• Tour Ardgillan Castle (co. Dublin)
    There’s nothing that makes me happier than visiting a period house and its gardens. Especially when those come with impressive sea views. Bonus point, this castle is in county Dublin so it should be easy enough to get to it!
  • Pick raspberries at Lamberts Fruit Farm (co. Dublin)
    I can’t think of a more summery activity than picking fruits in a field! Located in Rathfarnam, Lamberts Farm open its door to the public for a couple of months just as their berries (strawberries, gooseberries and raspberries) get ripe for the season.
  • See the puffins at Great Saltee Island (co. Wexford)
    Up until recently I thought you could only see puffins on the West Coast of Ireland, which is not that easily accessible for me. But it turns out, and it looks like it’s a bit hush-hush, there’s an island off the Wexford coast, where hundreds of puffins (and other birds) like to spend the nesting season. It’d be a dream come true to take a little boat trip there! (granted it is done with respect to the local wildlife).
  • Finally tick off Glendalough from my Irish bucket list (co. Wicklow)
    Yes, I’m not proud of myself, I have been living here for 9 years and I still haven’t visited this Irish nature wonder which attracts thousands of people from all over the world. Don’t ask me why, I’m as confused as you are.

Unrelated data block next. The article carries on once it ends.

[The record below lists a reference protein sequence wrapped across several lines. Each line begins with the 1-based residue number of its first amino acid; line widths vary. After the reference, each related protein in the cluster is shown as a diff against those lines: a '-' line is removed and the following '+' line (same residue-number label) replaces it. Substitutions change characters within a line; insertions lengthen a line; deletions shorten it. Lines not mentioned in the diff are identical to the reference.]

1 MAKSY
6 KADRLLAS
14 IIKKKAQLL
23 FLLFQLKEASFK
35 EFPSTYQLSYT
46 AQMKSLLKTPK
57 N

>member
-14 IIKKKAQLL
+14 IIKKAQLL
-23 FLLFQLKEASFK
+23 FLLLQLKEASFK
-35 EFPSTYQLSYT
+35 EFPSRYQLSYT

• Meditate in Victor’s Way Garden (co. Wicklow)
    This garden is said to be contemplative, it is full of Indian statues, some of them looking rather strange. Definitely not your typical Wicklow garden!
  • Buy a 99 with flake at Teddy’s Ice cream (co. Dublin)
    Last year, I finally tasted Murphy’s ice-cream. I think it’s time, this year, I tried this Dublin institution. I’ll probably go to the original Dun Laoghaire location, as I’ve been meaning to explore this sea town again. It looks like it changed quite a bit since the last time I went.
  • Eat at The Happy Pear (co. Wicklow)
    I’ve been meaning to eat there for aaages, I’m just a klutz when it comes to read opening hours. This Summer, I’ll tattoo them on my arm! I would also love to make more of an effort to eat vegan when I’m out. Do you know of any great cafes or restaurants that have an interesting vegan menu?
  • Walk in Talbot Botanic Garden (co. Dublin)
    This garden is located on the grounds of Malahide Castle. Last time I was there, albeit a long time ago, they were closed for renovations. It would be nice to see what they did with the place and it would be the perfect occasion to finally take a tour of the castle!
  • Visit Castletown House (co. Kildare)
    I promised myself to explore county Kildare this year. It is a direct neighbour to Dublin and quite well-served by transport, so really there’s no excuse to my vast ignorance when it comes to this county. I would love to start with Castletown House as I love the Palladian architecture, also it hosts a very cute market every Sunday!

What are your plans for this Summer?

6 Places Where to Stop and Smell the Roses in Dublin

Places in Dublin Where to Stop and Smell the Roses